Or maybe both. The Stilling is an essay of sorts, a take on the fragility of our species, the fragility of our planet, our home. It’s a short run, around 35 minutes, but it will sweep you up and take you to another world that, curiously enough, is somehow still our own.

Simon Scott: Harvesting Sounds

At this point, eight years down the road from the initial release of Simon Scott’s 12k debut, Below Sea Level, it’s ritual that when the first hot days of summer arrive, when the early mornings are submerged in a bit of haze and it’s quiet enough outside my city windows to eliminate distraction or worry, I play the album and luxuriate in the shimmering bliss of it. I know the critics’ favorite word luminous gets pasted over every last person, place, or thing as if they all were emanating some kind of holy spiritual glow, metaphorically speaking at least, but I think this music is actually deserving of it.

Below Sea Level was recorded in part at the Fens, a vast area in England covering nearly 750,000 acres that serves, among other things, as a vital hub for the production of food, owing to its rich, peaty soil. Scott (who also plays with Slowdive) lived near the Fens as a child in the 1970s, and in 2010 returned to it while searching for a new approach to his music making. Over the next two years he wandered the area, laden with recording equipment, capturing everything from the sounds of bird life to ringing echoes inside a drain tunnel to the erratic rhythms of a metal cage around an electrical box buffeted by the wind. He then blended these field recordings with guitar and effects in a studio, then re-recorded those recordings in the fields of the Fens, picking up another layer of ambient sound over mixes played on portable speakers. The result is a fantastic immersion in – and an interpretation of – place, as well as an investigation of music and sound and where the two cross-pollinate.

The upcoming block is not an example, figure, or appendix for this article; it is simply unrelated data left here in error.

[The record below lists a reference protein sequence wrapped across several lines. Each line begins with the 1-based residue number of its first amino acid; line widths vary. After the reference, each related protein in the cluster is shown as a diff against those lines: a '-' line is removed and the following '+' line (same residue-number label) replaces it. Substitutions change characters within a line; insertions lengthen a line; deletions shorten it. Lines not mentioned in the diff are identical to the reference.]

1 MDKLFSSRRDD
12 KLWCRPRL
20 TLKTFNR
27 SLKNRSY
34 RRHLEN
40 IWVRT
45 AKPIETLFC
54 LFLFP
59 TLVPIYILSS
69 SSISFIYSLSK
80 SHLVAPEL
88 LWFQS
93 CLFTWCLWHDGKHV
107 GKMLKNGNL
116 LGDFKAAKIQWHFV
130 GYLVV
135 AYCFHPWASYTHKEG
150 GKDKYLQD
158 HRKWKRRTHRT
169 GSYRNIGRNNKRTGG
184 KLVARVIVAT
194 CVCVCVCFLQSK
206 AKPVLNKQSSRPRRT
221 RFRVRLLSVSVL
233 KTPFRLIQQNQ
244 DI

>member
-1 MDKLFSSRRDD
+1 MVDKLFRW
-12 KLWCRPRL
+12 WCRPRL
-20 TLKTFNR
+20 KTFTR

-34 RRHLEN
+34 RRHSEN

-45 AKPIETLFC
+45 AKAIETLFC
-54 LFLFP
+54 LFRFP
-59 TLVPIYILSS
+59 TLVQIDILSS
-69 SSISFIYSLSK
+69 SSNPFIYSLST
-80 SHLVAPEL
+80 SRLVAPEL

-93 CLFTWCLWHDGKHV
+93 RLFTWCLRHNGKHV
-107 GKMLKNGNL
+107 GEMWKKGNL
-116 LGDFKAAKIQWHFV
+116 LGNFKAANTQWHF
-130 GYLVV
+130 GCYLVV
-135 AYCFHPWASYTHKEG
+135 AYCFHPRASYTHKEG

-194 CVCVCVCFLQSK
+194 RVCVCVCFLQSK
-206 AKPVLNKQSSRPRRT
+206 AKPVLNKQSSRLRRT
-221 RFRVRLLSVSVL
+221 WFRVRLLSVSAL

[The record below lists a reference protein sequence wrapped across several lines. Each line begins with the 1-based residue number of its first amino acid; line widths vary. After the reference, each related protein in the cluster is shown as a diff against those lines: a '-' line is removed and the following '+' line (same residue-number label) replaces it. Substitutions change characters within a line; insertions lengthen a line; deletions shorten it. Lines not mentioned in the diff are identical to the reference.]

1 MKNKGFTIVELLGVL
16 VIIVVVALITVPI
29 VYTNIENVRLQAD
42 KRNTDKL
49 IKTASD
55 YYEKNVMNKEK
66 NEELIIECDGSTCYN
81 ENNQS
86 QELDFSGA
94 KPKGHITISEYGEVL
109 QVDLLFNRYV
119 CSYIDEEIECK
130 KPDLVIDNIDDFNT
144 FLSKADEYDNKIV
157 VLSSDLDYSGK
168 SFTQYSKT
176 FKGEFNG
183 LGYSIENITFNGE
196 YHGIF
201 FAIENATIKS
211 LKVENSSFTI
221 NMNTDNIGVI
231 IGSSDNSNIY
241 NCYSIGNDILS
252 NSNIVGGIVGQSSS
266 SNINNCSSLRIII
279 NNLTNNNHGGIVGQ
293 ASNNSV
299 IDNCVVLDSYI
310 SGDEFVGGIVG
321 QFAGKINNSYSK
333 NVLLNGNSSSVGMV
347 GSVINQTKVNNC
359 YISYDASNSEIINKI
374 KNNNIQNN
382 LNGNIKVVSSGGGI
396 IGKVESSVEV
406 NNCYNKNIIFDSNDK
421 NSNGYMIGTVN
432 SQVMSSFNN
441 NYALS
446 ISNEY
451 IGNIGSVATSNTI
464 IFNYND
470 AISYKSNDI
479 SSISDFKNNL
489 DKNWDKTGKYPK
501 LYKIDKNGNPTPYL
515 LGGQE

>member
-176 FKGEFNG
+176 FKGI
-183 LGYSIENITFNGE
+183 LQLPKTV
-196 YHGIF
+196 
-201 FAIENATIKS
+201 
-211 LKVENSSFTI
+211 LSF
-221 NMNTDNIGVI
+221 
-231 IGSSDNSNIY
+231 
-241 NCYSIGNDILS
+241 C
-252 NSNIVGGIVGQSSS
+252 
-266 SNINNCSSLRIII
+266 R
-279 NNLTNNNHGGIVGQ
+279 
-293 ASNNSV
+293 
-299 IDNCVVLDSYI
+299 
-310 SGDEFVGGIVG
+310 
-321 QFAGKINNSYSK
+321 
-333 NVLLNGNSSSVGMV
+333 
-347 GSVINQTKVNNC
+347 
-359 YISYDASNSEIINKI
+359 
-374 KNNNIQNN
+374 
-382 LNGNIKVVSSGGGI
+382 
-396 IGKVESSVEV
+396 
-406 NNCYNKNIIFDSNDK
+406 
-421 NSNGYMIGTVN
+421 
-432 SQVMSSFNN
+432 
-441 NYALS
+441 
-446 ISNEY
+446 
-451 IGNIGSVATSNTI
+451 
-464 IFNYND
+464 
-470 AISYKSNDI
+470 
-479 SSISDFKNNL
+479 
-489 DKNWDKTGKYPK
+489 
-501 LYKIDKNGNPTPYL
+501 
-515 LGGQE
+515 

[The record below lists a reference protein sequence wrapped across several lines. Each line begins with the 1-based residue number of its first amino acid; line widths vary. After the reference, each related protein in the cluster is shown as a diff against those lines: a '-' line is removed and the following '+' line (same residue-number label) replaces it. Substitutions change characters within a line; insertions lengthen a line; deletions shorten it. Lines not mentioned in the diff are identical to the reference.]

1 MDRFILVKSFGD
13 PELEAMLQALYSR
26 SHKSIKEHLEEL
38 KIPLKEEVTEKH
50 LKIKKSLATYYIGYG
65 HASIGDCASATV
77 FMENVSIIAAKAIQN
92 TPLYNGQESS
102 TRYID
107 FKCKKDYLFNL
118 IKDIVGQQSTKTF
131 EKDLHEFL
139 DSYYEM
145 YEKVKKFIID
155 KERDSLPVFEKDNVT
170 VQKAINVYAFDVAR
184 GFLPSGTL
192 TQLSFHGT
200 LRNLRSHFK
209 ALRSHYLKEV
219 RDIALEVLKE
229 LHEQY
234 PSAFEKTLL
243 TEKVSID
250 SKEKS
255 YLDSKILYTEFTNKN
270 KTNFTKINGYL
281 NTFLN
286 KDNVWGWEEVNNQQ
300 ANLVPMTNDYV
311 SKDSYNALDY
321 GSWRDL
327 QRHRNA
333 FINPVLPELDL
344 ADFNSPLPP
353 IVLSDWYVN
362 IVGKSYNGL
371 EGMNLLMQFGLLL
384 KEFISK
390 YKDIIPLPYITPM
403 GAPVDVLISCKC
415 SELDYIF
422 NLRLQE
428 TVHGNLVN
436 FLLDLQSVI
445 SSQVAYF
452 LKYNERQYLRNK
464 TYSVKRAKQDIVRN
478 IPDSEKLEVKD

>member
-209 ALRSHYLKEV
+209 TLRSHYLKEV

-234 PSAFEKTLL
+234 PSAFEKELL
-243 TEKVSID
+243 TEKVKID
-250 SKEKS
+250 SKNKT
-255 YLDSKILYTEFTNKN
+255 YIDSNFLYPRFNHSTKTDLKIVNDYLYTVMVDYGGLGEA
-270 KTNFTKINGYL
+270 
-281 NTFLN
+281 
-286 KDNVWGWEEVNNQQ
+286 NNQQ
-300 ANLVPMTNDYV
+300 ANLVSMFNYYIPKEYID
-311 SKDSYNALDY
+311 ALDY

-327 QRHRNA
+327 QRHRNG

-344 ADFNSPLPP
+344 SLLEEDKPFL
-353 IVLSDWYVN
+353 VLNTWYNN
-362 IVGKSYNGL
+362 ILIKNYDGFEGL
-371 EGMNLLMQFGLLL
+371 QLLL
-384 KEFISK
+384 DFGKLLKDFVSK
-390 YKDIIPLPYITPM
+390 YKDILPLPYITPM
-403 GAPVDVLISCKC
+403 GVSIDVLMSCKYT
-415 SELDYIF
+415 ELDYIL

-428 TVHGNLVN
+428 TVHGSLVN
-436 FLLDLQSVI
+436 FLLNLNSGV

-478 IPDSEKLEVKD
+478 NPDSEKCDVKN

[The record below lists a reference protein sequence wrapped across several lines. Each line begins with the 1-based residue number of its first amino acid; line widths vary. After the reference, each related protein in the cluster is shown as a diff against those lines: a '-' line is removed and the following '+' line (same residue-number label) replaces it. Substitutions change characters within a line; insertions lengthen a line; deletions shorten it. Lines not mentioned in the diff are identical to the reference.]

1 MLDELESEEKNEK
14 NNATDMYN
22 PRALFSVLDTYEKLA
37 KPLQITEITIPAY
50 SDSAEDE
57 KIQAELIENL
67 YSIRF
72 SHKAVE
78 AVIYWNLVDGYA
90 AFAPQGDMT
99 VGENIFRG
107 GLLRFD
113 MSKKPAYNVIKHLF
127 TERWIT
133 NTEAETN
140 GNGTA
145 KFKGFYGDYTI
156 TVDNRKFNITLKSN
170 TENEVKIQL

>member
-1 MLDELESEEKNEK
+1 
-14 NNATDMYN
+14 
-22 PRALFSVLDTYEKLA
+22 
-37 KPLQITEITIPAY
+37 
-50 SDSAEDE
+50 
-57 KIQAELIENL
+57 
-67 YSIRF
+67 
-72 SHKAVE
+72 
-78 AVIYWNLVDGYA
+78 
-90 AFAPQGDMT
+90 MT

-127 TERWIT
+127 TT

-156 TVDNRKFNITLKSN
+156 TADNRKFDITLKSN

Sealevel 1